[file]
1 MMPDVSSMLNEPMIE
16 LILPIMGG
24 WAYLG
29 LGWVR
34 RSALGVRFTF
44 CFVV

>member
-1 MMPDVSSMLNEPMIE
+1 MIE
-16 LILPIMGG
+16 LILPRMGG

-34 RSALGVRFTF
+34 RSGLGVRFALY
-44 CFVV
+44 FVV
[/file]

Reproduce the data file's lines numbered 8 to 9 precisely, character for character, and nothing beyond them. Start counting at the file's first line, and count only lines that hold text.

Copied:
-1 MMPDVSSMLNEPMIE
+1 MIE